I went ahead and unplugged the tank. As soon as I did the backup power came on seamlessly. The unit indicated with a little light on the front that it was running on backup. It also sounds an alarm every 30seconds. As the power gets lower the alarm sounds more and more frequently until the unit shuts off. I left my tank unplugged for an hour and it ran fine the whole time, but then I chickened out and plugged it back in. The battery was still at least 3/4 full so it probably would have gone hours.
 

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Magic,

Thats genius indeed:) There are a couple things that might be done to improve the runtime. If this was a serious problem for someone, (I believe places, like Singapore and parts of India often have rooling blackouts every day or so) they could invest in a heavier duty gel style battery and I am sure that a recharging unit could be attached to the battery and connected to the main power supply that wold keep it charged to full capacity when the power is on. One could also just take it back to the auto parts store when it needs recharging. You could also leave the heater off of the backup except for times when it would be absolutely necessary. Even a poorly insulated house in the dead of winter should not get to cold for a day. The tank should stay a few degrees warmer than the room temp, especially with 130 watts of light over it. Just a thought. Brilliant idea again:)
 

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Discussion Starter #3
Thanks for the reply. Rolling blackouts..... I thought that only happened in California LOL. I'm hoping that the UPS unit can recharge the battery-although it may take a while! I put the amp meter on it after an hour usage and there was current flow, but only about 500mA. Checked it again 6 hours later and it's decreased to 50mA so it is still charging, but almost there. Time will tell.
 

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I did not realize the UPS unit would charge up the battery, never thought of that. If so you should be fine:) Once again, great thread!
 

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That is ingenius indeed! Although I am developmentally disabled when it comes to doing things like that :(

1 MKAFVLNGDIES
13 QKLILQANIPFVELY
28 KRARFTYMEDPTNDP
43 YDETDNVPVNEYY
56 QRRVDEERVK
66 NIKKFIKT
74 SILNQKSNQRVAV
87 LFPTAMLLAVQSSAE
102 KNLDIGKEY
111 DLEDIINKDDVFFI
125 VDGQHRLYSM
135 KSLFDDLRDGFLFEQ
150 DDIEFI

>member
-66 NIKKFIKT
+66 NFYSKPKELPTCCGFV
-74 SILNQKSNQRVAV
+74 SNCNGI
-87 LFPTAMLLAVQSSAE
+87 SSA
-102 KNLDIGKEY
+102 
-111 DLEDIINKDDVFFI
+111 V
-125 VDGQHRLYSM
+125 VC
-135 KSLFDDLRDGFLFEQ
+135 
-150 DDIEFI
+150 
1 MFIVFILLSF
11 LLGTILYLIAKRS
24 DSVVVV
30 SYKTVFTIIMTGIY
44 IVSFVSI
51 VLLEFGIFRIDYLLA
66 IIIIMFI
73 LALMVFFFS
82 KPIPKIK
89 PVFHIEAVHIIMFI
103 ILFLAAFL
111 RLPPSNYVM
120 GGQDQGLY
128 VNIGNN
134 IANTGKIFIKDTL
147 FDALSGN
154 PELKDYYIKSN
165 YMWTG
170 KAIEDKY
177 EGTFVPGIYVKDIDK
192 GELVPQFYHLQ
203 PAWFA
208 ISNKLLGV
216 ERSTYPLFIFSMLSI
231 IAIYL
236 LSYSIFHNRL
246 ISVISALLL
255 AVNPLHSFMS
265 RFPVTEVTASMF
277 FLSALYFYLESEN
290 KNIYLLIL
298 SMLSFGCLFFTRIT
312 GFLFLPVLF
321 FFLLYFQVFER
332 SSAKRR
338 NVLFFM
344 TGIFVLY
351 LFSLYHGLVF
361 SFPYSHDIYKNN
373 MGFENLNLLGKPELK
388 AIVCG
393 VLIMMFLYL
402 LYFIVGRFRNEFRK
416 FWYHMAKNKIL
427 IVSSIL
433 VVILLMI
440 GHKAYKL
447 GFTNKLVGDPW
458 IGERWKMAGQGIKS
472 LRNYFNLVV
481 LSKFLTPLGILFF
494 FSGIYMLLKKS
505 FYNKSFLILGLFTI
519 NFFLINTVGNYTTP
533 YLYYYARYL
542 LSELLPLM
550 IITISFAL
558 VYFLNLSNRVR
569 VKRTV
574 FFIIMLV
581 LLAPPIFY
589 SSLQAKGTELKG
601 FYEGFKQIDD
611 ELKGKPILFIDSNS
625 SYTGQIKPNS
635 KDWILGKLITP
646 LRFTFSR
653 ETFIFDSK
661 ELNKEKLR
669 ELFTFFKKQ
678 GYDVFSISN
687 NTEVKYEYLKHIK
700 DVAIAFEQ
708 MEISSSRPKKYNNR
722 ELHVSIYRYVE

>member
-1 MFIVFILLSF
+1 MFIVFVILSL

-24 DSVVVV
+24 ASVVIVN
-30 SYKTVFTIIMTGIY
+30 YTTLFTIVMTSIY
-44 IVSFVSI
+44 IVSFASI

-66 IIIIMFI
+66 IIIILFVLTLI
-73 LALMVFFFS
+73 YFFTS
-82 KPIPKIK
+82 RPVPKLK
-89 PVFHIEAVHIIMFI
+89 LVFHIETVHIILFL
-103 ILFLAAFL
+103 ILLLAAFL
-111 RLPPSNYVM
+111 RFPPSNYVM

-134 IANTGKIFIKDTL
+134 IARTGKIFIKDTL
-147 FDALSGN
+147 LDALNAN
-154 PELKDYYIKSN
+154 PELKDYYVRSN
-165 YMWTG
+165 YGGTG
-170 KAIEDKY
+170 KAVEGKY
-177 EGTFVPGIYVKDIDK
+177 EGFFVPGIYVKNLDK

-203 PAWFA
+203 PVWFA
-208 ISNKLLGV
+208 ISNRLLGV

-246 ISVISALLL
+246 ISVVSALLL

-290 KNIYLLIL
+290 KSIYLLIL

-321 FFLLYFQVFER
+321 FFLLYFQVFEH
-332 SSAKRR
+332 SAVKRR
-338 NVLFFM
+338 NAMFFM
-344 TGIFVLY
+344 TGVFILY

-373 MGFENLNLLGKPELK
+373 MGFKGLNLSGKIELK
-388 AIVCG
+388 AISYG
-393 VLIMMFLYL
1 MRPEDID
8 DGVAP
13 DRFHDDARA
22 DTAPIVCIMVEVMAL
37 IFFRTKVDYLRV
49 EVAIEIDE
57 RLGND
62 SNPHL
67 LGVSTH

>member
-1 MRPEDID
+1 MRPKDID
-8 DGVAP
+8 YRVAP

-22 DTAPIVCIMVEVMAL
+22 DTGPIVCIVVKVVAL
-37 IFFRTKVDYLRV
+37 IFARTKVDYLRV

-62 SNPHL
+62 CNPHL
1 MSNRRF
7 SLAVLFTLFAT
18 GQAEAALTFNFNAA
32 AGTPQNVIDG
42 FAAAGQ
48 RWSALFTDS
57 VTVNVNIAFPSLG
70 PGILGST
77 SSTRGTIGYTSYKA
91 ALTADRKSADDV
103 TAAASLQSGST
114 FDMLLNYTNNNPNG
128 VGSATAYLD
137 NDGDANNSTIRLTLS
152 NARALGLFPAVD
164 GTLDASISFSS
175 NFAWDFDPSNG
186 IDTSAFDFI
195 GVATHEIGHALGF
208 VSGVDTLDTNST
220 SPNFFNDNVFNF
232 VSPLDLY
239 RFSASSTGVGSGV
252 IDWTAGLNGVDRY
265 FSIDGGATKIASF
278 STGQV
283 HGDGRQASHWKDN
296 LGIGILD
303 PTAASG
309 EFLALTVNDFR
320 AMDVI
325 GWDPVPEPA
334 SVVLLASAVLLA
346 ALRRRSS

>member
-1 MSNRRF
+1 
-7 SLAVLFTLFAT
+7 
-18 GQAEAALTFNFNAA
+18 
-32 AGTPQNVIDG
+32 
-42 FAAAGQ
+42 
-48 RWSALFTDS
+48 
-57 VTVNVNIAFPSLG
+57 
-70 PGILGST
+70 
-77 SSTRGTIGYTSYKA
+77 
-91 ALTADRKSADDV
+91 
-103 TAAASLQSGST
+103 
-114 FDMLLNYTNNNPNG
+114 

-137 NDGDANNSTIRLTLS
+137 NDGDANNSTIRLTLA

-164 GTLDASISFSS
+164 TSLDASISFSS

As for a poorly insulated house not getting very cold in one day in winter, that may be so - but a mobile home even in Spring and Fall can get extremely cold in just a few hours (or extremely HOT). In our ice storm two winters ago, I lost many fish to the cold - only saving some by running them to the office in buckets (luckily my office is in a hospital and power goes to hospitals first). Most luckily I was able to drive as the streets melted much earlier than anything else although the power lines, etc. were down and most were without power for three (the luckiest) to seven or more days (some folks I knew were out of power for fourteen days). And, my phone company (Sprint) kept getting their generators stolen, so my phone kept going off. :(

I need someone to come make one of those things for me :)
 

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Excellent work! I had thought about using a UPS also, but decided it was too expensive. This is a great alternative!
 

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Discussion Starter #7
I'm glad you all like my idea. Like you Sir_BlackhOle I had written it off because of price, but when I saw these UPS getting closed out for $20 I figured why not give it a go. Heck I had the battery already which was left over from another project. At first I actually tried to use my existing Back-ups 800 that is on my computer because it can backup more watts- (like 600), but it wouldn't work because it's made for a 24V battery. Using that would have meant buying another 12V battery and hooking the two in series. This would have made for an even longer lasting and higher capacity setup, but I decided it would be overkill for my tank.... now for a 100 gallon+ this is a possibility or perhaps necessity.

Piscesgirl: That's terrible that you lost your power for so long. I think the longest we ever lost our power here is for 2 days a couple winters ago. Fortunately we are very close to the power station so we tend to get the power back sooner than others. I don't know what your situation is, but many people these days use portable generators. They have them about the size of a lawn mower and run on gasoline. I've seen people use them when they go camping. I don't know what they cost, but maybe something to look into.